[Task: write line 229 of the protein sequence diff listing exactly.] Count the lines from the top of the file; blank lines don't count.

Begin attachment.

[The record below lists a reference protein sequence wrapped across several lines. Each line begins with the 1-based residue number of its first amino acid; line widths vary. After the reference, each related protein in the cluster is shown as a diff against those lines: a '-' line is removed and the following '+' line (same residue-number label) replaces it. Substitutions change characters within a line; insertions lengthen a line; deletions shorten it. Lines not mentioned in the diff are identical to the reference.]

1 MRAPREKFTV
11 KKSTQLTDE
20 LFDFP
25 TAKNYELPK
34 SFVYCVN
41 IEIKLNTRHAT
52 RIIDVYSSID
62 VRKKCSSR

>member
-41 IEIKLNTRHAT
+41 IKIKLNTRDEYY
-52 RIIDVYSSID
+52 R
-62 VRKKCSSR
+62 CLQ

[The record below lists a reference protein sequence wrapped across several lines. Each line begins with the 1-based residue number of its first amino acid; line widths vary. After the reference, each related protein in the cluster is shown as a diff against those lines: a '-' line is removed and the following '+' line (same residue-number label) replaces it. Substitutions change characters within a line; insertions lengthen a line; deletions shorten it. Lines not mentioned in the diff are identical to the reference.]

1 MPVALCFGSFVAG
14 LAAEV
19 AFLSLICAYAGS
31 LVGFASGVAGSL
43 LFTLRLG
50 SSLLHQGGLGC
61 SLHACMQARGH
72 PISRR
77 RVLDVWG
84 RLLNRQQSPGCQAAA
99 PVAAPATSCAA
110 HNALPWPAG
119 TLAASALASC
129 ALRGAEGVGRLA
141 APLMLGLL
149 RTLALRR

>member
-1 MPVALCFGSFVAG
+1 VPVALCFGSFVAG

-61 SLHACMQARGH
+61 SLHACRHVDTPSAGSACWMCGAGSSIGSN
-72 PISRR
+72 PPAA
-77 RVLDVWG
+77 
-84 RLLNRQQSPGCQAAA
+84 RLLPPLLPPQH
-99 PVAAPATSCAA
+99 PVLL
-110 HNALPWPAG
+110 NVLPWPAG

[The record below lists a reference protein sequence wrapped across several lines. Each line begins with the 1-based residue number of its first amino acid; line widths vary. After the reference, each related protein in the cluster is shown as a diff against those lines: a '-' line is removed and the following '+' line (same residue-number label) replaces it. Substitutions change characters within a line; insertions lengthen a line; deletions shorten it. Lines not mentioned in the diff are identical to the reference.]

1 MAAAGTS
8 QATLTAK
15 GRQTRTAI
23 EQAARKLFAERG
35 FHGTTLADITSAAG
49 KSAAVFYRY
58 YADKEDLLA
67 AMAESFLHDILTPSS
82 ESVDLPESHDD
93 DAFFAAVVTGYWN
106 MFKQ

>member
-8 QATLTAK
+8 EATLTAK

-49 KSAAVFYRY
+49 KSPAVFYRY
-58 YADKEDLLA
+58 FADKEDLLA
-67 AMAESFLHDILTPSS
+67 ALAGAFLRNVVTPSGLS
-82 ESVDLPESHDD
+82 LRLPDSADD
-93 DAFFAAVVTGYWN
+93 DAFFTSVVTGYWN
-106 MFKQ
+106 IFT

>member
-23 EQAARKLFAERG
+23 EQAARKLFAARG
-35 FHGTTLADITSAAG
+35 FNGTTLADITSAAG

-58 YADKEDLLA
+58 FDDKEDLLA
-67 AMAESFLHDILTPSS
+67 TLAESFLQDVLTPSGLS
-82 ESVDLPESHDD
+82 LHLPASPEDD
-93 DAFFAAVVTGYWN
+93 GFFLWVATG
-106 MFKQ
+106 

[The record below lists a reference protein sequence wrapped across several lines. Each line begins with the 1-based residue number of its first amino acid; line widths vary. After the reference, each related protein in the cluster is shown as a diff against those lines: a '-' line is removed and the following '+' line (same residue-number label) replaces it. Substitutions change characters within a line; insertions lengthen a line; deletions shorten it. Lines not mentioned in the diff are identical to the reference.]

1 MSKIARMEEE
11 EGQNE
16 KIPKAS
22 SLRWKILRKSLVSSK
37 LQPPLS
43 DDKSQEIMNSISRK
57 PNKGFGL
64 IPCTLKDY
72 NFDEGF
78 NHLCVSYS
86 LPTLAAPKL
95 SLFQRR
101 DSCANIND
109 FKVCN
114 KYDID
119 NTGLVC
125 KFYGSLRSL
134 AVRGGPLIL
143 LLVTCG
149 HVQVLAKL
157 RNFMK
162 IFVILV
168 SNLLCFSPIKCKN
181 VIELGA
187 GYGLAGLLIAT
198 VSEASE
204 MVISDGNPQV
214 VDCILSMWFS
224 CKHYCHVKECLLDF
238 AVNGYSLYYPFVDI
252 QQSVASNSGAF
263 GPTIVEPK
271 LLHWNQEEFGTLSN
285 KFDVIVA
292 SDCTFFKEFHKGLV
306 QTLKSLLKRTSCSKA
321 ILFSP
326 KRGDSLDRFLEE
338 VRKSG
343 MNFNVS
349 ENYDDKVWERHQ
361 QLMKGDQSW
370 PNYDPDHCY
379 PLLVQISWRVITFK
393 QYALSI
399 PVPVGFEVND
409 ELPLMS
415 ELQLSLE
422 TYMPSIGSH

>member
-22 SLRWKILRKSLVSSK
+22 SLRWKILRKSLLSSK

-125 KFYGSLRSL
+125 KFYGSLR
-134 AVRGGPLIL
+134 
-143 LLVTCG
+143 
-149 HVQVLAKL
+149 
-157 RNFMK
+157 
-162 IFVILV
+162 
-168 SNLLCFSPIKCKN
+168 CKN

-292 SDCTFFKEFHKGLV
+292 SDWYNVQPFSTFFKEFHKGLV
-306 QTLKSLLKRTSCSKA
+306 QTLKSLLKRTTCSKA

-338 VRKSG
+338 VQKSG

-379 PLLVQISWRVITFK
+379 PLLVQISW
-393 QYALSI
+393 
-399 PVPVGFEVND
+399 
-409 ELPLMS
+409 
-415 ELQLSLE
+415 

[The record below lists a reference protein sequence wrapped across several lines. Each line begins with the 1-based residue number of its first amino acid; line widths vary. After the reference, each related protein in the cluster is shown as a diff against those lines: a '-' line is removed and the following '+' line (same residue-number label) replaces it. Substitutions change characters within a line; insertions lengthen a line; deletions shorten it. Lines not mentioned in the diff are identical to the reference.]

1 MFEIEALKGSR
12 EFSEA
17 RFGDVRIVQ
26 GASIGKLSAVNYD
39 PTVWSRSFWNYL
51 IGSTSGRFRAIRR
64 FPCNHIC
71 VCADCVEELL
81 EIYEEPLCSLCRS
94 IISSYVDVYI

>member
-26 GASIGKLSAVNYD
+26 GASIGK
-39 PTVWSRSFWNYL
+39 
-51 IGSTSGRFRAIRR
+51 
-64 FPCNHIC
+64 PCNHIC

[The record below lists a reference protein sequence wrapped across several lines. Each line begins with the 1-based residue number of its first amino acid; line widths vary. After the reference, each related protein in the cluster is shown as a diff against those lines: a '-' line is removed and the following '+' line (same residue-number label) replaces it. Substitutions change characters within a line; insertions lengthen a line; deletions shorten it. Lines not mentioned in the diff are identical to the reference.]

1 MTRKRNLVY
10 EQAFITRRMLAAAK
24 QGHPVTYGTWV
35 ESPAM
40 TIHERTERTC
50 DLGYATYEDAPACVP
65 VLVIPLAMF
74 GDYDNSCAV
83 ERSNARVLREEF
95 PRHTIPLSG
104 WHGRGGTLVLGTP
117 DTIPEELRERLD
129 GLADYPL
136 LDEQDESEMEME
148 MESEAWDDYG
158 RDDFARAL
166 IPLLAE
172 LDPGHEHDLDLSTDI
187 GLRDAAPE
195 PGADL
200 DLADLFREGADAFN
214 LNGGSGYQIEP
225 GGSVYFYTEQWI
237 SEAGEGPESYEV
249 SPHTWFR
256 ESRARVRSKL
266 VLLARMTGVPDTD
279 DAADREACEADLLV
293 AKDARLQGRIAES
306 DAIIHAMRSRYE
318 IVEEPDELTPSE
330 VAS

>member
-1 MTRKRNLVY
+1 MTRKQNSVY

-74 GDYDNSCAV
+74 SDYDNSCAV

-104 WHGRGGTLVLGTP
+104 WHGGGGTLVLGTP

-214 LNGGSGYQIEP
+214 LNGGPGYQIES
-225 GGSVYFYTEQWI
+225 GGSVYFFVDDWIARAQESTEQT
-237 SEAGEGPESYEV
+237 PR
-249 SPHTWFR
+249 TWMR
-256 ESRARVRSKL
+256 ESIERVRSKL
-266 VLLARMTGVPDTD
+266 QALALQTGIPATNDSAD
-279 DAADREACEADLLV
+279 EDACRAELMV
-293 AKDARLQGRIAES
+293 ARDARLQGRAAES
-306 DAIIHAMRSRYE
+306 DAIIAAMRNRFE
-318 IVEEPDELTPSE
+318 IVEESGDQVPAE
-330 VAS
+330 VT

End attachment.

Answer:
+1 MTRKQNSVY